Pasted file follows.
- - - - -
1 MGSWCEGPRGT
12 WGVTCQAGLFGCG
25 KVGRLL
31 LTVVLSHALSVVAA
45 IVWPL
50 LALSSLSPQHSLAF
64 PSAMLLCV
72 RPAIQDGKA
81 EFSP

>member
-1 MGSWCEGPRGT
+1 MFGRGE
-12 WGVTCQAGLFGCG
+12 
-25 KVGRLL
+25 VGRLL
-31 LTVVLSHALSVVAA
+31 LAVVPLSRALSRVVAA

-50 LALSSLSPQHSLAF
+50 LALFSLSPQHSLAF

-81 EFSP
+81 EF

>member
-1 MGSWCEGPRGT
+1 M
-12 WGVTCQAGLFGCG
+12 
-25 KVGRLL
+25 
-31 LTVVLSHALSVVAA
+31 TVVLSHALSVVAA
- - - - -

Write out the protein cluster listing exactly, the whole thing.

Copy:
1 MGSWCEGPRGT
12 WGVTCQAGLFGCG
25 KVGRLL
31 LTVVLSHALSVVAA
45 IVWPL
50 LALSSLSPQHSLAF
64 PSAMLLCV
72 RPAIQDGKA
81 EFSP

>member
-1 MGSWCEGPRGT
+1 MFGRGE
-12 WGVTCQAGLFGCG
+12 
-25 KVGRLL
+25 VGRLL
-31 LTVVLSHALSVVAA
+31 LAVVPLSRALSRVVAA

-50 LALSSLSPQHSLAF
+50 LALFSLSPQHSLAF

-81 EFSP
+81 EF

>member
-1 MGSWCEGPRGT
+1 M
-12 WGVTCQAGLFGCG
+12 
-25 KVGRLL
+25 
-31 LTVVLSHALSVVAA
+31 TVVLSHALSVVAA